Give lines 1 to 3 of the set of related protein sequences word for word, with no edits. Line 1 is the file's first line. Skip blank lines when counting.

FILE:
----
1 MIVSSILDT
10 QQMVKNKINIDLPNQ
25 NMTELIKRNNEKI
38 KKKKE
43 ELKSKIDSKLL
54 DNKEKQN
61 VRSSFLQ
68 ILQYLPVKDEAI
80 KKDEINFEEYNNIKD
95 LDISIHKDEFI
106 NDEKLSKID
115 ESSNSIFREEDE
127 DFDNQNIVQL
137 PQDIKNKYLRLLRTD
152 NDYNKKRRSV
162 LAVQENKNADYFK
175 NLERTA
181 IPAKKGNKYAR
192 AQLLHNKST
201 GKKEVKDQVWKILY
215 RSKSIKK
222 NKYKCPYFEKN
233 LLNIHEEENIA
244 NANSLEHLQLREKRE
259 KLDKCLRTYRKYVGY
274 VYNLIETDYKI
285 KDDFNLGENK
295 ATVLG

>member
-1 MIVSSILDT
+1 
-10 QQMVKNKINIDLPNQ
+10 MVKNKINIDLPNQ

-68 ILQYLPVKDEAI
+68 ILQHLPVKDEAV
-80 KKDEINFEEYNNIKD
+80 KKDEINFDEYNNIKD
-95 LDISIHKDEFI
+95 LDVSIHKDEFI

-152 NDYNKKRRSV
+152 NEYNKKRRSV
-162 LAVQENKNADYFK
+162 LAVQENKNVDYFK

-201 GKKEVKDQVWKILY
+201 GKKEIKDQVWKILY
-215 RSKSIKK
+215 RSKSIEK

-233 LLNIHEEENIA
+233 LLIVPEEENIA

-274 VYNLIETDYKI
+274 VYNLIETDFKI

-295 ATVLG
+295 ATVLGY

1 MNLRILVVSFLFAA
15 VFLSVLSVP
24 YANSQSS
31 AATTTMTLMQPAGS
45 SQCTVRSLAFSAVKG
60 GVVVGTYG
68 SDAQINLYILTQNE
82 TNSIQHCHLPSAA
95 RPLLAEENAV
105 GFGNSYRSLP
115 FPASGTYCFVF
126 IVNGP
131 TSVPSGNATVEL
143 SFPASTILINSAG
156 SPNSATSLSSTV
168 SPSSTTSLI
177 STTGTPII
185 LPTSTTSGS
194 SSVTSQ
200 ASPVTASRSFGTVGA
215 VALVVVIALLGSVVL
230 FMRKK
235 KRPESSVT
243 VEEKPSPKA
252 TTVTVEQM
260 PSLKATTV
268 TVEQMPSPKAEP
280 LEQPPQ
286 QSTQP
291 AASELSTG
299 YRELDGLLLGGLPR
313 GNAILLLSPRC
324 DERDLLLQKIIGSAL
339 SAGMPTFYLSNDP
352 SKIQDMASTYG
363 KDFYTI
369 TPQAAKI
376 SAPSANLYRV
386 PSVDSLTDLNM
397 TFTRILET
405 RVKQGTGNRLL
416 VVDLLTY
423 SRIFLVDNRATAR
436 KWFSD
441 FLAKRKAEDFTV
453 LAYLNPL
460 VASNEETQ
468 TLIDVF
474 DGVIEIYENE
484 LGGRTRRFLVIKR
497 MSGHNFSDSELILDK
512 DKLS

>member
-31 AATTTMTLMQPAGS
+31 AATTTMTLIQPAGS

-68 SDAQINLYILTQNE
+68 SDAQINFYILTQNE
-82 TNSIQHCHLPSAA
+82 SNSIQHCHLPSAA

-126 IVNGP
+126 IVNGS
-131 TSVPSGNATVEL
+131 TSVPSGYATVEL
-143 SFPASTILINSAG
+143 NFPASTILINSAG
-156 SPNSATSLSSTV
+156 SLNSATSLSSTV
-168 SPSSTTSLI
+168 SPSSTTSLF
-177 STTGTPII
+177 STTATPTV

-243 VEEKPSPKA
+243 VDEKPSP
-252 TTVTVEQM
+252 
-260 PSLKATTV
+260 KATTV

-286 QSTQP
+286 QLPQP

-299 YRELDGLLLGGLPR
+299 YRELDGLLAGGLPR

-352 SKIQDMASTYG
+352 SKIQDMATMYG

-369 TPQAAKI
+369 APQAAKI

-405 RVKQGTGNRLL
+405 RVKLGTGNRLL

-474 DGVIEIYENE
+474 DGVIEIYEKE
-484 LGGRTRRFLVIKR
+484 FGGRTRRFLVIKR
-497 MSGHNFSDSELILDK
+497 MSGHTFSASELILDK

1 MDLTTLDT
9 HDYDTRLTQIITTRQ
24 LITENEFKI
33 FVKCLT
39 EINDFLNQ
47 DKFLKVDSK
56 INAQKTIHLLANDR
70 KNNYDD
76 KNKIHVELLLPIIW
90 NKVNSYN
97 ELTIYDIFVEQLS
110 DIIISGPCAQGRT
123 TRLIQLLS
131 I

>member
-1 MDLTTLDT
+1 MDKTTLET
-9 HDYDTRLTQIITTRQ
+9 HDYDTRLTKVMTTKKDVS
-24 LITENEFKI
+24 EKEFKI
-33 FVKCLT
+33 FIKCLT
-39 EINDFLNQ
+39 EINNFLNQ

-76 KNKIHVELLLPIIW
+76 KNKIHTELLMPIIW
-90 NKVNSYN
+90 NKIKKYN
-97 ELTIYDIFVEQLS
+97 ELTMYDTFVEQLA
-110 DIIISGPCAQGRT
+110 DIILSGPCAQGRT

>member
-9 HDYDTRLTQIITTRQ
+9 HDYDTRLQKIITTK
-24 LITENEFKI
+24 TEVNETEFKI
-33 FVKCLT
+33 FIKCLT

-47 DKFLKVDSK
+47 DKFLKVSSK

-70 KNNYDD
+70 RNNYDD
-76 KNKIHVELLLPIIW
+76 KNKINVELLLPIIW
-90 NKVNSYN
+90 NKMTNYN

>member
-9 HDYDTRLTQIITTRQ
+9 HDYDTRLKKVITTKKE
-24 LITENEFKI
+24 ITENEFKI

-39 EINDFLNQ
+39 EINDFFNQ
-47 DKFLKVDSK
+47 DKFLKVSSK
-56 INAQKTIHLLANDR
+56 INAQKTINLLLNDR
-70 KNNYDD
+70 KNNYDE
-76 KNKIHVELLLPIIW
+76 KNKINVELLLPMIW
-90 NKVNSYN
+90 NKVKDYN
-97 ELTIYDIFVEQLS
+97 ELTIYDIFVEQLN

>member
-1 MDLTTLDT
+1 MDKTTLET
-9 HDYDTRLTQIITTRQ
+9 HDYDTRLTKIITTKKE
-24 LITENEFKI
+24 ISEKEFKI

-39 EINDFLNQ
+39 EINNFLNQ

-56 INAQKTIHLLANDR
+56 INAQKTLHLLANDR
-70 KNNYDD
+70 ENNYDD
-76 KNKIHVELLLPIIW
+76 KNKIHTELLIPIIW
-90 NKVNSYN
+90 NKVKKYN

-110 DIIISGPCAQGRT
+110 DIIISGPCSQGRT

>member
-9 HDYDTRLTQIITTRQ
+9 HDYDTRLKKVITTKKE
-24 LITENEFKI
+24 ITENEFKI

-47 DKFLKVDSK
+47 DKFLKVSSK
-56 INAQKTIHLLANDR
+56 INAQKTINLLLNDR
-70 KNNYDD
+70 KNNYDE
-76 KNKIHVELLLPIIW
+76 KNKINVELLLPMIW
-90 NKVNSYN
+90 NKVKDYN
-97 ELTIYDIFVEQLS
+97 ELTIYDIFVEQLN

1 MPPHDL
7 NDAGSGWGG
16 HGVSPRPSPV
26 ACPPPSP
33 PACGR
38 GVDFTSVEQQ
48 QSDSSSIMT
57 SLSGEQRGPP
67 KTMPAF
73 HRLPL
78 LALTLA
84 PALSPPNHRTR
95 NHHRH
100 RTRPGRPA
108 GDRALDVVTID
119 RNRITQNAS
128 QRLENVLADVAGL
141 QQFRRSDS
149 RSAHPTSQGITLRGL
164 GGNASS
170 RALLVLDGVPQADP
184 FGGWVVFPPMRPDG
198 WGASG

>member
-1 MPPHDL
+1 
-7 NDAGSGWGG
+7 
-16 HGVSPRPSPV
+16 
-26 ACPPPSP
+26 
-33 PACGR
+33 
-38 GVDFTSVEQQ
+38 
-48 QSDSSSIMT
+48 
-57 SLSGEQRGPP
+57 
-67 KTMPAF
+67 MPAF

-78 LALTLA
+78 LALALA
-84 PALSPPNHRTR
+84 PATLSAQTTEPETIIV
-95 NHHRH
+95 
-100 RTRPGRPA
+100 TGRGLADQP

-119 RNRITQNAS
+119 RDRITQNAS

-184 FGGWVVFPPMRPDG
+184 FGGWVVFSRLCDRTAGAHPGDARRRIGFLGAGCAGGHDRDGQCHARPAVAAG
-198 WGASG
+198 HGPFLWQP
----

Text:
1 MIVSSILDT
10 QQMVKNKINIDLPNQ
25 NMTELIKRNNEKI